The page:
This week’s episode is with Katrina Syrris. She leads a double life. By day, Katrina is a high school theater teacher at St. Edward Central Catholic. By night and weekends, she owns and operates Goodly Creatures -- her theater production company.

She’s a producer, a director, a playwright -- the list goes on and on. 

Host Peter Medlin talked to Katrina about being an artist during the pandemic. Goodly Creatures lost their studio space during COVID so she’s had to pivot online both for her theater company and her high school classes.

Rep. Jeff Keicher

Illinois residents voted down the proposed graduated income tax plan. Some education experts were hopeful those extra funds could help restore a portion of funds lost due to pandemic revenue shortfalls.

State Representative Jeff Keicher wasn’t surprised the graduated income tax amendment failed. The Sycamore Republican says it was a matter of a lack of trust in the legislature and Governor J.B. Pritzker to spend that money wisely. He sits on the higher-ed finance committee.

Peter Medlin

Illinois voters said “no” to the graduated income tax on Tuesday. 

 

More than 100 labor groups including the Illinois Education Association came out in favor of the proposed amendment. Kathi Griffin is president of the IEA. She said Illinois needed the tax proposal to pass to continue paying for Evidence-Based Funding (EBF) of K-12 schools.

 

Every year, tens of thousands of Illinois college students who qualify and apply for a Monetary Award Program (MAP) grant receive nothing. The need-based aid is "first come, first-served" and the state runs out of money well short of meeting the demand.

DePaul University

This week, an election-focused episode with Dr. Christina Rivers, associate professor of political science at DePaul University. She studies voting rights, African American politics and she’s taught several inside-out classes at the Stateville Correctional Center with students on the inside and DePaul students.

Join host Peter Medlin for a discussion on how different school re-opening plans are playing out throughout northern Illinois. Hear from parents and teachers about the challenges of incorporating different learning options during the COVID-19 pandemic.

 

 

SD209

Students in the Proviso School District are still learning remotely as COVID-19 case rates go up across Illinois. But their teachers are now working inside the district’s school buildings, despite safety concerns and the Teachers’ Union filing of an Unfair Labor Practice & Grievance against the district.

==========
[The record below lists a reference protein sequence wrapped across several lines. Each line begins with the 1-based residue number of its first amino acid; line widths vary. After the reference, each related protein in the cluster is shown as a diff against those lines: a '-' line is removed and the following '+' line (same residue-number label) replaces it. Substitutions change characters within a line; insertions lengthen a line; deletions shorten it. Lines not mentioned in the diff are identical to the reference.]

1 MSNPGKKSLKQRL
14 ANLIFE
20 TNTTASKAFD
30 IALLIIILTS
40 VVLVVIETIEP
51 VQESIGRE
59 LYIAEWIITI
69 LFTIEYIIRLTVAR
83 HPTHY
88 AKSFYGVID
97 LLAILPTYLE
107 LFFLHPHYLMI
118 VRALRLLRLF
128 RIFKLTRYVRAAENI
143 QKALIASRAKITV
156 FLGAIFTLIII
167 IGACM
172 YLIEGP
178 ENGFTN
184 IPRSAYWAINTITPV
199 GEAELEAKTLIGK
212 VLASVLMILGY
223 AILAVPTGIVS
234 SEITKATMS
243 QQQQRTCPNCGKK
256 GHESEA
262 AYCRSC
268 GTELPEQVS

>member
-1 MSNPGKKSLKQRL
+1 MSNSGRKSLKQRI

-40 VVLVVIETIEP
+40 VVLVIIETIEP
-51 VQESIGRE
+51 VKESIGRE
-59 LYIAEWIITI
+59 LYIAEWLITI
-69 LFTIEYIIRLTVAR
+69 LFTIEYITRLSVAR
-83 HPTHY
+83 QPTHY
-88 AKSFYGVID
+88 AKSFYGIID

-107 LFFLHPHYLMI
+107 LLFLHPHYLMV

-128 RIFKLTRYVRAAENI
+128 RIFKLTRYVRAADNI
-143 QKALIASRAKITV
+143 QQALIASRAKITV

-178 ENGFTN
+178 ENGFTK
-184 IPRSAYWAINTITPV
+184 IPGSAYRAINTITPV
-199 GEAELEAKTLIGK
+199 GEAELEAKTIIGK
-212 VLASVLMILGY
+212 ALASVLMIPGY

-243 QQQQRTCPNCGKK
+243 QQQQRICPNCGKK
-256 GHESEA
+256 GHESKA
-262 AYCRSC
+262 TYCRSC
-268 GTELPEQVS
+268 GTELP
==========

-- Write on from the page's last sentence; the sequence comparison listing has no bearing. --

Almost 300 Proviso teachers have been back for a week now. Maggie Riley -- she’s the president of the Proviso Teachers’ Union -- said the conditions are exactly what they were worried about. 

 

Peter Medlin

Over the summer, the school year was still in limbo and racial tensions were running high in Rockford as well as communities across the country. A former student reached out to Amanda Becker with a simple question: “Mrs. Becker, how are you going to teach about this?”

Becker is a history teacher at Auburn High School and a Rockford historian. Her answer was a philosophy she learned from her own teaching mentors.

“The best thing to do is to let the kids talk. That's it. Don't teach them anything. Let the kids talk,” she said.

Judith Meyer

Our guest this episode is Judith Meyer, she’s an artist -- a painter, to be exact -- and art professor at Rock Valley College.

Judith talked to host Peter Medlin about how to virtually teach about art, the unexpected places around the world her art has gone to, what she's been working on during the pandemic, creativity as a spiritual exercise and so much more.

Peter Medlin

On a new episode of Teachers’ Lounge, we have Jason Cavanaugh. He’s a high school math teacher and baseball coach in Sycamore.

They’re learning remotely. So, Jason is going into his empty, retrofitted math class to teach kids who are at home. Obviously, he’s never done this before, the students haven’t either. And, as you can imagine, the technology is not always flawless.